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आयुष्मान भारत  योजना

आयुष्मान भारत योजना

हमें यह घोषणा करने पर गर्व है कि भारत सरकार ने भारत में 50 करोड़ लोगों को स्वास्थ्य बीमा प्रदान करने के लिए एक साहसिक कदम उठाया है और हम इस योजना के गर्व भागीदार हैं।

हमारे अस्पताल में आयुष्मान भारत योजना कार्यालय है। यदि आप इस योजना के लिए चुने गए हैं तो हमारे अस्पताल में आप अपना हेल्थ कार्ड बना सकते हैं

यह जानने के लिए कि क्या आप इस योजना के लिए चुने गए हैं, कृपया अपने निम्नलिखित दस्तावेज़ लाएं

  1. मतदान पहचान पत्र
  2. पेन कार्ड
  3. राशन कार्ड
  4. आधार कार्ड


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Higher Cholesterol at a Young Age Can Lead to Health Issues at an Older Age

Higher Cholesterol at a Young Age Can Lead to Health Issues at an Older Age

“Researchers say even younger people who are healthy need to watch their cholesterol

It’s long been established that high levels of low-density lipoprotein cholesterol (LDL-C) — colloquially known as “bad” cholesterol — can lead to serious cardiovascular problems in older individuals.

But a new study suggests that young people with elevated LDL-C levels, even if they’re otherwise healthy, should take notice.

That’s because what may seem like a minor health issue when you’re young can lead to big problems later in life.

The observational study was published earlier this month in the medical journal Circulation.

The study set out to determine whether or not people considered to be at low risk for developing cardiovascular disease and coronary heart disease could see some benefit from lowering their cholesterol levels before they lead to complications.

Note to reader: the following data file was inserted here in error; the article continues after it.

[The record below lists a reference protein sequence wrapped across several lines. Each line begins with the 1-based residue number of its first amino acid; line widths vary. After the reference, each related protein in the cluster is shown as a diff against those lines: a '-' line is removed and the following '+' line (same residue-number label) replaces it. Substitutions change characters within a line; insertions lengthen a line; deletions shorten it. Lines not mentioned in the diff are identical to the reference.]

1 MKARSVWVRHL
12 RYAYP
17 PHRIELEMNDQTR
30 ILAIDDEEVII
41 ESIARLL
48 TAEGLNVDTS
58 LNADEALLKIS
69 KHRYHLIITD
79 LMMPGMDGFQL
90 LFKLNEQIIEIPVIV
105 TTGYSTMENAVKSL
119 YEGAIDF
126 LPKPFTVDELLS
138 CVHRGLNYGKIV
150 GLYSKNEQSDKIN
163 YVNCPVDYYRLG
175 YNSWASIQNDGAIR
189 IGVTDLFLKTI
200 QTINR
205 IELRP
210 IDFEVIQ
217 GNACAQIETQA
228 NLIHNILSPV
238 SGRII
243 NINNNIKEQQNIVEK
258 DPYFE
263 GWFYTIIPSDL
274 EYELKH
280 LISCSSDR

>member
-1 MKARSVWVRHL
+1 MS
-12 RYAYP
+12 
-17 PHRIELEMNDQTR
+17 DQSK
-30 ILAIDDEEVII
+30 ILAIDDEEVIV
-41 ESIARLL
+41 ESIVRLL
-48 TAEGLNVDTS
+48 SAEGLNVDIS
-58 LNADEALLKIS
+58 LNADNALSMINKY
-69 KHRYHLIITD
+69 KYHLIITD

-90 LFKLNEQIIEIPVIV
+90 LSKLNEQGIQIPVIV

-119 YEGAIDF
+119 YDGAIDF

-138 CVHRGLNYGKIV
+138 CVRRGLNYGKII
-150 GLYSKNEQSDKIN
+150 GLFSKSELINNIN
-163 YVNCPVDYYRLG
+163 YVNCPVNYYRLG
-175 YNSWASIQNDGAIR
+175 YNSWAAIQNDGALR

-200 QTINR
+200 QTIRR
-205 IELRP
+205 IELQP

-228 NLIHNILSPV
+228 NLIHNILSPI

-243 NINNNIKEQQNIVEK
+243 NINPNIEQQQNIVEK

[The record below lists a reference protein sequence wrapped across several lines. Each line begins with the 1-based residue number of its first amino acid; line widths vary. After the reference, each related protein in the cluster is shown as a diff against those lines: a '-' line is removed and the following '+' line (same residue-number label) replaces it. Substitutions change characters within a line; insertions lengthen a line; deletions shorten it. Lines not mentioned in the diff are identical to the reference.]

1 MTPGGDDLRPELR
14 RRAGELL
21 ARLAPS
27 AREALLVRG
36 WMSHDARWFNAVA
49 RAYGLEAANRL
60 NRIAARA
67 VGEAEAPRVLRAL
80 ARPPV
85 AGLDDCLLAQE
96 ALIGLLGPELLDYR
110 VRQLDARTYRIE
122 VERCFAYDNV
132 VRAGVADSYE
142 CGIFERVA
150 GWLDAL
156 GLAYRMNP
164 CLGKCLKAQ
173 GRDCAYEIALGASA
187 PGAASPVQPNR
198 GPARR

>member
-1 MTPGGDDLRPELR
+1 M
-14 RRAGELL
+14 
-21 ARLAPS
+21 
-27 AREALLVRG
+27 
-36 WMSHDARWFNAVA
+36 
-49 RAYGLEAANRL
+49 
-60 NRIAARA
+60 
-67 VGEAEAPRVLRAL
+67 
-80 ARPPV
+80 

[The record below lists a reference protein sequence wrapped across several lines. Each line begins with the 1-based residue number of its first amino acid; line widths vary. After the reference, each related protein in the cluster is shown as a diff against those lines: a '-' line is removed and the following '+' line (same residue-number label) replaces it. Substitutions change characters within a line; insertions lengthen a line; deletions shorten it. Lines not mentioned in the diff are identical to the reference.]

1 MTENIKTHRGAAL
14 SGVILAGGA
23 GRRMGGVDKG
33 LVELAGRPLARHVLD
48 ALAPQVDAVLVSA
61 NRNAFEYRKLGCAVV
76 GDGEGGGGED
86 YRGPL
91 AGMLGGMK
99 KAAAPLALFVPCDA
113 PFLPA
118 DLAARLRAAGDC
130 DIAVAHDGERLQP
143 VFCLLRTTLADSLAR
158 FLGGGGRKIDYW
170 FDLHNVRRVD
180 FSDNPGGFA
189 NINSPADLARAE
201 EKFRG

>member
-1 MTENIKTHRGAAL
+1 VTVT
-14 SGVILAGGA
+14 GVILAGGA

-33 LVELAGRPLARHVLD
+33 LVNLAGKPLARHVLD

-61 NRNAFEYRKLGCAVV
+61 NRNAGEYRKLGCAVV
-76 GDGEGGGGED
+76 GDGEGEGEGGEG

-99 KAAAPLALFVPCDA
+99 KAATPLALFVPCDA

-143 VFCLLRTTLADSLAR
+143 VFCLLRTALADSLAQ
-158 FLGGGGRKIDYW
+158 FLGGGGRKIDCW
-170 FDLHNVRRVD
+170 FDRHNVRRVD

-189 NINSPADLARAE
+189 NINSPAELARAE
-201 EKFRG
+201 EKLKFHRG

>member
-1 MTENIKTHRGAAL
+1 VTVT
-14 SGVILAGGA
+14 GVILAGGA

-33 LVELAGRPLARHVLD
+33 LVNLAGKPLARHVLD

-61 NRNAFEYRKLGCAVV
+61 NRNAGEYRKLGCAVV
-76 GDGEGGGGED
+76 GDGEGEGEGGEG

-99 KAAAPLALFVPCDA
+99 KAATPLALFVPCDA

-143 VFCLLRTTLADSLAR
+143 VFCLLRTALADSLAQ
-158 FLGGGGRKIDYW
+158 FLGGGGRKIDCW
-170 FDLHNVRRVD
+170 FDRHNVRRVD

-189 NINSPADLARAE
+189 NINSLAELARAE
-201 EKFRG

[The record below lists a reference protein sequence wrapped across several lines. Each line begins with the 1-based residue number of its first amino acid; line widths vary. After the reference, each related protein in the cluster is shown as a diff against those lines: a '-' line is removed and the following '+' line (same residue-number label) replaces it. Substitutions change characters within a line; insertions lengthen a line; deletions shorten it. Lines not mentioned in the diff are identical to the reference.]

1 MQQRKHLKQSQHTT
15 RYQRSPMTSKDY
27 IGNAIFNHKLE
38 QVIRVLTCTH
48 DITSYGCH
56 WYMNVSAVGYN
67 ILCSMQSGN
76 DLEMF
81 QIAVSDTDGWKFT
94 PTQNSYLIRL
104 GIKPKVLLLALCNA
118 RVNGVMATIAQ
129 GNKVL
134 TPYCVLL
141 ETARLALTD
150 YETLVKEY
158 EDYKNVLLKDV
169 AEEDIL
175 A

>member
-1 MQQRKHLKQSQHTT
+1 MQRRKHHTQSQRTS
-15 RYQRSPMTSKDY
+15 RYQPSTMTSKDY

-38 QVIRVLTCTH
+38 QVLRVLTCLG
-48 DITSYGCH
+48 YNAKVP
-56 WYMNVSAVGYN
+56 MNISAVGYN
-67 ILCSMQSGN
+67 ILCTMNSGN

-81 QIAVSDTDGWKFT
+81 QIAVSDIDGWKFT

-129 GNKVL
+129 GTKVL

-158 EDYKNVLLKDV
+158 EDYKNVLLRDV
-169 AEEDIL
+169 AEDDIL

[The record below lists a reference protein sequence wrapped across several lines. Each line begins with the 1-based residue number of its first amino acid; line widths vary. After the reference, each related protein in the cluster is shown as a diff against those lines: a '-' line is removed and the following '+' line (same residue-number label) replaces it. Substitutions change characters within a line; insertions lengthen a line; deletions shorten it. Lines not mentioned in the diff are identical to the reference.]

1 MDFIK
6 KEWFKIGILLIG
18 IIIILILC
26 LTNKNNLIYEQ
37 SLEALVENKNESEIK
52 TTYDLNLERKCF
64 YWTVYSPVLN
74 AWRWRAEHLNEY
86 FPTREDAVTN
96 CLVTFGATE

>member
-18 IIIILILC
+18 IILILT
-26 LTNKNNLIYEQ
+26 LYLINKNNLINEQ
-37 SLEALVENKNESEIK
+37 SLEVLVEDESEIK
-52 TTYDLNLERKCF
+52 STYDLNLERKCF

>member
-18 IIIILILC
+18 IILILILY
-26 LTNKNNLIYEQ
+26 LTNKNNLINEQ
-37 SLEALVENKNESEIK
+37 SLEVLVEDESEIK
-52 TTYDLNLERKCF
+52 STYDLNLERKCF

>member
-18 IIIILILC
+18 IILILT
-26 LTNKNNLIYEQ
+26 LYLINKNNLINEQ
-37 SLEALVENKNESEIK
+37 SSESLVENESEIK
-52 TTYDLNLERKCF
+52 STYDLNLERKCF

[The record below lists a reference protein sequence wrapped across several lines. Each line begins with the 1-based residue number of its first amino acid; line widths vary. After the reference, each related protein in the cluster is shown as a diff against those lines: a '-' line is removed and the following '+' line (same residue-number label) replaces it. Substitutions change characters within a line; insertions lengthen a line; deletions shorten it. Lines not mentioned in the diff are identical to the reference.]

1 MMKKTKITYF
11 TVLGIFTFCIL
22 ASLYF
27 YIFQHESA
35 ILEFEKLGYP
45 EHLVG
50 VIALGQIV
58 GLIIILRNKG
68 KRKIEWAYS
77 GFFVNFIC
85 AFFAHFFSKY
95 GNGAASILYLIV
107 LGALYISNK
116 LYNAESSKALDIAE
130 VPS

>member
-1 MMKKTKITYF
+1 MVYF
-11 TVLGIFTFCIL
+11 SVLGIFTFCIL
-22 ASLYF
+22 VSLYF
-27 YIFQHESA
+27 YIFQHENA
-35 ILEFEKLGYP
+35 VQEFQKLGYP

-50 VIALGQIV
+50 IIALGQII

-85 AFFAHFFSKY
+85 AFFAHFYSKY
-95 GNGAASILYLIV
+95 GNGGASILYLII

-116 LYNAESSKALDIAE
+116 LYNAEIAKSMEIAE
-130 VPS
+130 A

The health progression of more than 36,000 participants, aged 42 on average, was examined over a period of 27 years.

Participants who were considered low risk for cardiovascular issues but had high LDL-C levels had a 30- to 40-percent greater chance of dying prematurely due to heart health problems.

The lead study author told Healthline that the findings underline the importance of lifestyle changes, while a cardiologist interviewed by Healthline said it’s a teachable moment for patients and physicians alike.

New data adds to knowledge

Dr. Shuaib Abdullah, a lead study author and assistant professor at the University of Texas Southwestern Medical Center, told Healthline that researchers were looking for answers to the question of when to start statin therapy for low-risk patients with high LDL-C levels.

“I would frequently come across relatively healthy patients in their 40s and 50s with elevated LDL-C levels, but few or no other risk factors. When discussing their risk for cardiovascular outcomes with them, I felt that data on cardiovascular prognosis were limited in low-risk individuals with LDL-C, with even less data for those patients with LDL-L with more moderately elevated levels,” he wrote in an email to Healthline.

“There was no clear consensus on what LDL-C level to start statin therapy at, or whether to treat LDL-C at all in low-10-year-risk individuals,” he added.

While Abdullah says the findings were not especially surprising, they provide valuable insights into the risk factors that can lead to cardiovascular issues later in life.

Dr. Andrew Freeman, the director of Cardiovascular Prevention and Wellness, as well as Clinical Cardiology and Operations at National Jewish Health, agrees.

“In a lot of ways, LDL cholesterol has been likened to cigarettes, where one cigarette probably won’t hurt you, but the packs that accumulate will,” Freeman told Healthline. “With this, it’s the same thing: When you’re exposed to higher LDL levels for longer periods of time, it seems to be associated with higher cardiovascular risk.”

Abdullah says the research helps explain why older people who were previously thought to be healthy are sometimes found to have serious cardiovascular issues.